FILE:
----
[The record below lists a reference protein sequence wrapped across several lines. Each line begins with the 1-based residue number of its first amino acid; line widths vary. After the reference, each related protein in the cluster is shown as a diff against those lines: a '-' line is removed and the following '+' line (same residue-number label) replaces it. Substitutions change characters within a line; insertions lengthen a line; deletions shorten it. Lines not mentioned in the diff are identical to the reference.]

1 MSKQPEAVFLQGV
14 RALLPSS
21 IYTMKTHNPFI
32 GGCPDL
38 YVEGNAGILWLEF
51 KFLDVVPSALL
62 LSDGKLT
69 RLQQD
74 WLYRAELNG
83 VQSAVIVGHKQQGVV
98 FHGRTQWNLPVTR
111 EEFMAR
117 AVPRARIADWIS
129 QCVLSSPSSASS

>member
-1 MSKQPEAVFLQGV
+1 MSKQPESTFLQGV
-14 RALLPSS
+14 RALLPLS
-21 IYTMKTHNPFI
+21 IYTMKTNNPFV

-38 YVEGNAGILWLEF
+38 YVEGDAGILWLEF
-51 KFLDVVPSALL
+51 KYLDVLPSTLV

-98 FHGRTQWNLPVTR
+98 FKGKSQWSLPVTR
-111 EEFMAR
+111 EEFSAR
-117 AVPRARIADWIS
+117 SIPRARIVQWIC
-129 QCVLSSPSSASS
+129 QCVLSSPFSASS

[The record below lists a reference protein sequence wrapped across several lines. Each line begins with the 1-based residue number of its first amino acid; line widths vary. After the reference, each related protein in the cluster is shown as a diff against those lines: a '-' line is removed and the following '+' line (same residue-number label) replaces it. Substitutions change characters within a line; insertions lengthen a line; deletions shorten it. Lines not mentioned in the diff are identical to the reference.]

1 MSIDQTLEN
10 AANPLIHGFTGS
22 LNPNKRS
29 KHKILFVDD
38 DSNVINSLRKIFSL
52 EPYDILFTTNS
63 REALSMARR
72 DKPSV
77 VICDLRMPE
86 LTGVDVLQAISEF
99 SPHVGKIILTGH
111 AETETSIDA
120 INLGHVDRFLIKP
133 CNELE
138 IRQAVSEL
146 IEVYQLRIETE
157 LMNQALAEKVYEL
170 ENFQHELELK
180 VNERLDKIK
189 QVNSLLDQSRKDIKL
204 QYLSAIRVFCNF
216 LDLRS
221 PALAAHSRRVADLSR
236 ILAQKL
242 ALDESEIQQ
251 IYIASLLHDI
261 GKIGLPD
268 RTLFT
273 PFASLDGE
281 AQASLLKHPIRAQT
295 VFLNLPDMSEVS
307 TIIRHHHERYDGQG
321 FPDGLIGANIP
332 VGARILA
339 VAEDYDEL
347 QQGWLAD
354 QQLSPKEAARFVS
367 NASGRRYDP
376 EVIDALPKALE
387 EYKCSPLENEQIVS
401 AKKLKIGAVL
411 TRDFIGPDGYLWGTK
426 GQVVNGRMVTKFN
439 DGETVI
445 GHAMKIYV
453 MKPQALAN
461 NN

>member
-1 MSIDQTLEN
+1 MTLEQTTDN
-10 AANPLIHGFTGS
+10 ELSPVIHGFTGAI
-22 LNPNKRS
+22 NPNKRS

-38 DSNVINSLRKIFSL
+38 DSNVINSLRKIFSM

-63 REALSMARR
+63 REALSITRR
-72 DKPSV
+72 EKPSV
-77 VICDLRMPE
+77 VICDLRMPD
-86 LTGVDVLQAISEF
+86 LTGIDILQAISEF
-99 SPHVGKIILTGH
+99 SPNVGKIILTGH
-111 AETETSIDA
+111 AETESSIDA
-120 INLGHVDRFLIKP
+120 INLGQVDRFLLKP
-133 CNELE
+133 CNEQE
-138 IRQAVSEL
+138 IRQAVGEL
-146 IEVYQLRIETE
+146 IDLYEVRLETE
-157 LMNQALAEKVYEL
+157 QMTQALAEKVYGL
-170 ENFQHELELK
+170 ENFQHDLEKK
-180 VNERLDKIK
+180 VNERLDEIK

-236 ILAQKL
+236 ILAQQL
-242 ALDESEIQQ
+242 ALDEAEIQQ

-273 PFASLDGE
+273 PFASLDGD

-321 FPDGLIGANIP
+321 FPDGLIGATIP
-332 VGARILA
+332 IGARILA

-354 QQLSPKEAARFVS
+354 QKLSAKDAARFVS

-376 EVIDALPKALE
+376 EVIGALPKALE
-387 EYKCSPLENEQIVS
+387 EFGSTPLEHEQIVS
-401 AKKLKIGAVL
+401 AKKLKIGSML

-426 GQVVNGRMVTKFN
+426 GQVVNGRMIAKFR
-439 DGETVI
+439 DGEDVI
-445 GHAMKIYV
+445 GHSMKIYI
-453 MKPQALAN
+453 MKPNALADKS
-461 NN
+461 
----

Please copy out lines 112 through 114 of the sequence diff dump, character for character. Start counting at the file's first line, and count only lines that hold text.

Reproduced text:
-157 LMNQALAEKVYEL
+157 QMTQALAEKVYGL
-170 ENFQHELELK